Egyptians say economy tops their list of concerns, not democracy
The Washington Post
By Mary Beth Sheridan
CAIRO — A majority of Egyptians who supported this year’s revolution did so mainly because of their poor economic situation, not because they yearned for democracy, according to a U.S. government-funded poll to be released Sunday (PDF).
The survey (PDF) also underlines Egyptians’ sky-high expectations for their next government. Eight in 10 respondents said they anticipated their economic situation would be better in the coming year. That presents a daunting challenge for whomever takes office, with a recent drop in tourism and foreign investment exacerbating the country’s already severe economic problems.
The survey was carried out for the International Republican Institute (IRI), a pro-democracy group that is close to prominent U.S. Republicans. The poll’s mere existence is a sign of the change that has swept Egypt since President Hosni Mubarak was ousted in a popular revolution in February. Previously, U.S.-funded groups promoting democracy faced strict limits on their activities here.
The poll, obtained in advance by The Washington Post, offers a glimpse of a nation in uncharted political waters. Seven in 10 respondents said they had never voted in past elections, which were riddled with fraud. In contrast, almost everyone surveyed — 95 percent — said they were very or somewhat likely to cast ballots in parliamentary elections scheduled for September.
U.S. lawmakers and secular Egyptian politicians have expressed fears that the long-banned Muslim Brotherhood could make a strong showing in the upcoming elections because of its extensive grass-roots network. But most of those surveyed — 65 percent — said they had no idea which party they would back.
And only 15 percent said their political opinions were strongly influenced by religious figures, with many more citing family members and military leaders.
Scott Mastic, the Middle East director for IRI, said the poll would help Egyptian political parties, civil society groups and others understand the public mood.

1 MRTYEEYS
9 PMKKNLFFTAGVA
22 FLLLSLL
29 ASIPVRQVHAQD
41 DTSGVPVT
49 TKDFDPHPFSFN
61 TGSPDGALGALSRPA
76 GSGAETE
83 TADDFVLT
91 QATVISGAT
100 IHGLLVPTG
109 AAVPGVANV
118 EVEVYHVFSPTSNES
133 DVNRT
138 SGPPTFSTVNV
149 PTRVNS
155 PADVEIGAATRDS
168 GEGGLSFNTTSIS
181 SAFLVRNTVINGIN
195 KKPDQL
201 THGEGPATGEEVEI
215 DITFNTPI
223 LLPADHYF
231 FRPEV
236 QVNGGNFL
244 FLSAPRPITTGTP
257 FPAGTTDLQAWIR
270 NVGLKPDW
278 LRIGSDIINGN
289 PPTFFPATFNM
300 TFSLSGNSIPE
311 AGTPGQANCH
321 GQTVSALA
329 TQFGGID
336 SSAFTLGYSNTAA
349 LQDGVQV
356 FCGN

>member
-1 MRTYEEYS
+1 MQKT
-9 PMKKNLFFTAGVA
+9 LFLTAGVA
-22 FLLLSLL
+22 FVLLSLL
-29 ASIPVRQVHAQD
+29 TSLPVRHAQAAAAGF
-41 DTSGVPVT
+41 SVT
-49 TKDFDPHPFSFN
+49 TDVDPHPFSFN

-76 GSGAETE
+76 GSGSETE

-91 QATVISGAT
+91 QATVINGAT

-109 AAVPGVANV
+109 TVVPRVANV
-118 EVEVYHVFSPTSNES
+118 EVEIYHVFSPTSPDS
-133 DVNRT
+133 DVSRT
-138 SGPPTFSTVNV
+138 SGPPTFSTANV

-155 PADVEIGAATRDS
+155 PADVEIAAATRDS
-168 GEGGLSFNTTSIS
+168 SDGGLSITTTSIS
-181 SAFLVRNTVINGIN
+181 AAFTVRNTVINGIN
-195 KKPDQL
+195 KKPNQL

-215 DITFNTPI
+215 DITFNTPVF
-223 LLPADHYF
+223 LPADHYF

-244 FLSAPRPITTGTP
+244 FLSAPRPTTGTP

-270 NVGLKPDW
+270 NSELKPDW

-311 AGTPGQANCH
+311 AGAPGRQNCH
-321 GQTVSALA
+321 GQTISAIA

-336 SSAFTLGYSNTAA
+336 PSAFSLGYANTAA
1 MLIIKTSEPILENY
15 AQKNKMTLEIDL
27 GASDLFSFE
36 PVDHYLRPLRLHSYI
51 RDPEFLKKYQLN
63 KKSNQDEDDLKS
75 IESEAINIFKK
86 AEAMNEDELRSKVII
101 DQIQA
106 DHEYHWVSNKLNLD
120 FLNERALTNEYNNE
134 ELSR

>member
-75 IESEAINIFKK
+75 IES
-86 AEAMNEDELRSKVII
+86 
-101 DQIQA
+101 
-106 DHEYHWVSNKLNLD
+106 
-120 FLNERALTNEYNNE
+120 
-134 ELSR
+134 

The survey captured Egyptians’ enormous enthusiasm for the revolution and the resignation of Mubarak. But, Mastic added, “the poll shows some very practical real-world issues, like the economic situation,” at the top of citizens’ list of concerns.
Nearly two-thirds of the respondents said they supported the protests in January and February because of unhappiness over low living standards or a shortage of jobs. In contrast, just 19 percent named a lack of democracy.
Anxious to respond to the public’s anger, Egypt’s interim military government has increased subsidies for consumer goods such as fuel and food. It has also supported the prosecution of several senior officials from the Mubarak regime. In the most recent case, former finance minister Youssef Boutros-Ghali was convicted in absentia on corruption charges Saturday and given a 30-year sentence.
The poll found that two-thirds of respondents wanted Egypt to be closer to the United States than to Iran. But that result does not reflect the ambiguity many Egyptians feel about the U.S. government, which was a strong backer of Mubarak. A poll earlier this year by the Pew Global Attitudes Project found that only 20 percent of Egyptians had a favorable view of the United States.
The IRI survey was funded by the U.S. Agency for International Development and overseen by Williams and Associates, a Massachusetts firm. It consisted of 1,200 interviews done from April 14 to 27. It has a 2.78 percent margin of error, IRI said.Top